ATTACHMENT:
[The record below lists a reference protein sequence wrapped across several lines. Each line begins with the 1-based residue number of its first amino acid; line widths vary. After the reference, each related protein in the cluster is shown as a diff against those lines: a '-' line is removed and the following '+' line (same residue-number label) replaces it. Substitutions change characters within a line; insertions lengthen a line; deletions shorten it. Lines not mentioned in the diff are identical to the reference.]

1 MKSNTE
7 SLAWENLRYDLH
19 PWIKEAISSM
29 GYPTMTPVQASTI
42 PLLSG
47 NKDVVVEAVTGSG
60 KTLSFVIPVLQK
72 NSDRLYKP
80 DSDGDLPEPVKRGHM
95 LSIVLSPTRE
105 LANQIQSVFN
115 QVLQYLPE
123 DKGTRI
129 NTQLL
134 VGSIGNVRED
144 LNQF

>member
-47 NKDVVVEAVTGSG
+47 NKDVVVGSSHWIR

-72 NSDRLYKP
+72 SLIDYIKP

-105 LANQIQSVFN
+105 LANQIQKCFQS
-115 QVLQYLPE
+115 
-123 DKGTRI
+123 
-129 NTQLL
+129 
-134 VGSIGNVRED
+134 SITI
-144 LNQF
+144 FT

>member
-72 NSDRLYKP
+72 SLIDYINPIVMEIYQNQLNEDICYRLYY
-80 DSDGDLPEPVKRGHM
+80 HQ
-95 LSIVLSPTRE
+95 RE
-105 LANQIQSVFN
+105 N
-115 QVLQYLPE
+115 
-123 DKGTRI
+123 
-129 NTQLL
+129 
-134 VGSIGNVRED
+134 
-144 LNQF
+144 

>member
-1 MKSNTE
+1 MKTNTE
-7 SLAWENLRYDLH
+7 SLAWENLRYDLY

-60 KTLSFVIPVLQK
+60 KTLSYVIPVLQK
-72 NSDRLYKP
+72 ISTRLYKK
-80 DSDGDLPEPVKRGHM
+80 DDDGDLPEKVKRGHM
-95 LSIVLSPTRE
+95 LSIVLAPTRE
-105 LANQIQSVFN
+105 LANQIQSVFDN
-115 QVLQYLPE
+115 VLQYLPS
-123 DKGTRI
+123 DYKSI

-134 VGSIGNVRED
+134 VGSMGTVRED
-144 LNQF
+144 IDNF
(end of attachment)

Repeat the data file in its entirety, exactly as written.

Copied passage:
[The record below lists a reference protein sequence wrapped across several lines. Each line begins with the 1-based residue number of its first amino acid; line widths vary. After the reference, each related protein in the cluster is shown as a diff against those lines: a '-' line is removed and the following '+' line (same residue-number label) replaces it. Substitutions change characters within a line; insertions lengthen a line; deletions shorten it. Lines not mentioned in the diff are identical to the reference.]

1 MKSNTE
7 SLAWENLRYDLH
19 PWIKEAISSM
29 GYPTMTPVQASTI
42 PLLSG
47 NKDVVVEAVTGSG
60 KTLSFVIPVLQK
72 NSDRLYKP
80 DSDGDLPEPVKRGHM
95 LSIVLSPTRE
105 LANQIQSVFN
115 QVLQYLPE
123 DKGTRI
129 NTQLL
134 VGSIGNVRED
144 LNQF

>member
-47 NKDVVVEAVTGSG
+47 NKDVVVGSSHWIR

-72 NSDRLYKP
+72 SLIDYIKP

-105 LANQIQSVFN
+105 LANQIQKCFQS
-115 QVLQYLPE
+115 
-123 DKGTRI
+123 
-129 NTQLL
+129 
-134 VGSIGNVRED
+134 SITI
-144 LNQF
+144 FT

>member
-72 NSDRLYKP
+72 SLIDYINPIVMEIYQNQLNEDICYRLYY
-80 DSDGDLPEPVKRGHM
+80 HQ
-95 LSIVLSPTRE
+95 RE
-105 LANQIQSVFN
+105 N
-115 QVLQYLPE
+115 
-123 DKGTRI
+123 
-129 NTQLL
+129 
-134 VGSIGNVRED
+134 
-144 LNQF
+144 

>member
-1 MKSNTE
+1 MKTNTE
-7 SLAWENLRYDLH
+7 SLAWENLRYDLY

-60 KTLSFVIPVLQK
+60 KTLSYVIPVLQK
-72 NSDRLYKP
+72 ISTRLYKK
-80 DSDGDLPEPVKRGHM
+80 DDDGDLPEKVKRGHM
-95 LSIVLSPTRE
+95 LSIVLAPTRE
-105 LANQIQSVFN
+105 LANQIQSVFDN
-115 QVLQYLPE
+115 VLQYLPS
-123 DKGTRI
+123 DYKSI

-134 VGSIGNVRED
+134 VGSMGTVRED
-144 LNQF
+144 IDNF